Gotta restrict the inflow somehow.
Thinkin’ bout selection effects. In particular, adverse selection. The concept has been on my mind since February, brought top-of-mind by this Twitter exchange:
Toying around with an idea: Public "office hours" that anyone can drop in on. Whoever showed up could pitch me on a story, have a casual conversation, whatever. It'd probably be located at a coffee shop in SOMA. Thoughts?
— Sonya 🌐 Mann (@sonyaellenmann) February 7, 2018
I've tried to do something similar to meet with founders on weekends near my apartment. Potential problem is adverse selection: only people without important/interesting things taking you up on it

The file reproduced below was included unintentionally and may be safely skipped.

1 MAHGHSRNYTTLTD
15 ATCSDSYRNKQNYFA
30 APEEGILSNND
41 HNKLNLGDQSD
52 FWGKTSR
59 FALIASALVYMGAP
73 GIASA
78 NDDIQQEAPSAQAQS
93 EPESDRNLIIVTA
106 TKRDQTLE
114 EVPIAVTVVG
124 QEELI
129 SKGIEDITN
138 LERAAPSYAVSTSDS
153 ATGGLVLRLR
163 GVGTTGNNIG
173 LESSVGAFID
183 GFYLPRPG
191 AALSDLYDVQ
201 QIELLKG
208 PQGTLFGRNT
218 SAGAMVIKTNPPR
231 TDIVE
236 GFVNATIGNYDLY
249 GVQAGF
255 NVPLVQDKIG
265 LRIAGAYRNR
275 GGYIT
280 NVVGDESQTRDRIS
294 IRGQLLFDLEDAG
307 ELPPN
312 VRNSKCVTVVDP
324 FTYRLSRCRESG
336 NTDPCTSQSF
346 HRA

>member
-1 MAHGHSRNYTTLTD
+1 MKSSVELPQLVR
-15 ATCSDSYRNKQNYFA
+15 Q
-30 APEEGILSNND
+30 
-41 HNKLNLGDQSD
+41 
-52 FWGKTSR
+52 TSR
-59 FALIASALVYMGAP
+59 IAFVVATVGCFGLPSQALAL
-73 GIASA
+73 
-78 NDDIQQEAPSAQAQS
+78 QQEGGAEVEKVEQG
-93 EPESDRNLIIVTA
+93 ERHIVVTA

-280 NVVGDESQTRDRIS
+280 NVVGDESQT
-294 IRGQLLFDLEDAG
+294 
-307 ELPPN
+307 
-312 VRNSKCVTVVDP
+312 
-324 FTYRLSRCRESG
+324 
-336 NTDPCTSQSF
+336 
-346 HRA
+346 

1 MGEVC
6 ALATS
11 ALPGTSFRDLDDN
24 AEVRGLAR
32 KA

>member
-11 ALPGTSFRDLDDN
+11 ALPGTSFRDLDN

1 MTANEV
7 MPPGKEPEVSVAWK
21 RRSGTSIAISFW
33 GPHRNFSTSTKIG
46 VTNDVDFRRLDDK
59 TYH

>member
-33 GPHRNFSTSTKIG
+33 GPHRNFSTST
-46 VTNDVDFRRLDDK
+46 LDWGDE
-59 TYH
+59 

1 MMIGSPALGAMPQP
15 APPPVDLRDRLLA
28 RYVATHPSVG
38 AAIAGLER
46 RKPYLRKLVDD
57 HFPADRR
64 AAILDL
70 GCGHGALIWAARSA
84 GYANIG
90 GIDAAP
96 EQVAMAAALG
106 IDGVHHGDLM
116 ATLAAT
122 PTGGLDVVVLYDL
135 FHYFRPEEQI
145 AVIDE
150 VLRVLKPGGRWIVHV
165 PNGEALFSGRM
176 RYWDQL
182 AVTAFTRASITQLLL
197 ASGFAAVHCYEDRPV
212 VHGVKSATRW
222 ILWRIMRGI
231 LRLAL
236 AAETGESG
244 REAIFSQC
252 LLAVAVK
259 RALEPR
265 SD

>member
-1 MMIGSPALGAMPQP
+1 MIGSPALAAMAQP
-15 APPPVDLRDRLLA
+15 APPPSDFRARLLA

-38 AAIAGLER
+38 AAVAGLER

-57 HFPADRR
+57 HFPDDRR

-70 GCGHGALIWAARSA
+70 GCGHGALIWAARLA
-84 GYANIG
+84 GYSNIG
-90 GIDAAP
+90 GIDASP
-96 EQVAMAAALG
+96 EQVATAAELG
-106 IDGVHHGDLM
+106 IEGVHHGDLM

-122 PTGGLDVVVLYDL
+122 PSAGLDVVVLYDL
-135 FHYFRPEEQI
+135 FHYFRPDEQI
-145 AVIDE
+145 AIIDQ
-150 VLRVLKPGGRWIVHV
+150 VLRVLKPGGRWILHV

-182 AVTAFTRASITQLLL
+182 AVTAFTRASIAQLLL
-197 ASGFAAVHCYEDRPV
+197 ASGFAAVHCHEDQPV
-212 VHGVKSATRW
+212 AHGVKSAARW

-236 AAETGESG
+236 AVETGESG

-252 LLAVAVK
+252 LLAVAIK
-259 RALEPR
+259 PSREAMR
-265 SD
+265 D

— Kyle Russell 🚀 (@kylebrussell) February 7, 2018
See also: Siderea’s “asshole filter,” summed up by Reddit user Kinrany as “issuing a rule and not enforcing it can lead to encouraging people to break the rule and offending people who don’t want to break the rule.”
Some industries have adverse selection effects. Journalism, for instance (writes the myopic journalist, obsessed with her dysfunctional industry). There’s a half-joke among reporters that you don’t go into media if you’re able to do anything else. And it’s true — if you have any common sense, along with the ability to put up with sycophantic corporate nonsense, then you’ll go make more money in PR or marketing.
It’s similar to the saying, “Those who can’t do, teach.” Those who can’t do, chronicle.
But of course there’s an “on the other hand.” The terribleness of journalism, as much as it repels competent professionals, also filters for people who are really passionate about reporting. (Plus those of us, myself included, who have a bizarre craving for attention from strangers.)
Originally posted on Substack.